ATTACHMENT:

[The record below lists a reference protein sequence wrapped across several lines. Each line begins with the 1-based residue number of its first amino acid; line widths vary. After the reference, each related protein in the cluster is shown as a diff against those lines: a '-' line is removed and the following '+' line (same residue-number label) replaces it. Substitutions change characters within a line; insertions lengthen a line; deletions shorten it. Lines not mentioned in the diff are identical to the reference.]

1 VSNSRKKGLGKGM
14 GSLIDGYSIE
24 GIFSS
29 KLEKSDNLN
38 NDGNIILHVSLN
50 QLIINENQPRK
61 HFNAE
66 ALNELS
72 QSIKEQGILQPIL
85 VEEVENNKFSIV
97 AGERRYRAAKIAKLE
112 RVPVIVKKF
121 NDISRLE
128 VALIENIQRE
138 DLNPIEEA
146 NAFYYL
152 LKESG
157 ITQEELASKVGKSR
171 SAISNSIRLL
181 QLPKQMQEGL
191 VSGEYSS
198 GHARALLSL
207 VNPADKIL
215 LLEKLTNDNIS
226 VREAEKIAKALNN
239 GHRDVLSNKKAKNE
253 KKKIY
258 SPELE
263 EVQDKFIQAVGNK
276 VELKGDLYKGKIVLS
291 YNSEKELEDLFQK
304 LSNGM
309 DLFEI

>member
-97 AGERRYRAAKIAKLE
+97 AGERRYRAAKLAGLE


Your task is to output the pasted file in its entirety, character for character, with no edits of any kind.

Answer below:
[The record below lists a reference protein sequence wrapped across several lines. Each line begins with the 1-based residue number of its first amino acid; line widths vary. After the reference, each related protein in the cluster is shown as a diff against those lines: a '-' line is removed and the following '+' line (same residue-number label) replaces it. Substitutions change characters within a line; insertions lengthen a line; deletions shorten it. Lines not mentioned in the diff are identical to the reference.]

1 VSNSRKKGLGKGM
14 GSLIDGYSIE
24 GIFSS
29 KLEKSDNLN
38 NDGNIILHVSLN
50 QLIINENQPRK
61 HFNAE
66 ALNELS
72 QSIKEQGILQPIL
85 VEEVENNKFSIV
97 AGERRYRAAKIAKLE
112 RVPVIVKKF
121 NDISRLE
128 VALIENIQRE
138 DLNPIEEA
146 NAFYYL
152 LKESG
157 ITQEELASKVGKSR
171 SAISNSIRLL
181 QLPKQMQEGL
191 VSGEYSS
198 GHARALLSL
207 VNPADKIL
215 LLEKLTNDNIS
226 VREAEKIAKALNN
239 GHRDVLSNKKAKNE
253 KKKIY
258 SPELE
263 EVQDKFIQAVGNK
276 VELKGDLYKGKIVLS
291 YNSEKELEDLFQK
304 LSNGM
309 DLFEI

>member
-97 AGERRYRAAKIAKLE
+97 AGERRYRAAKLAGLE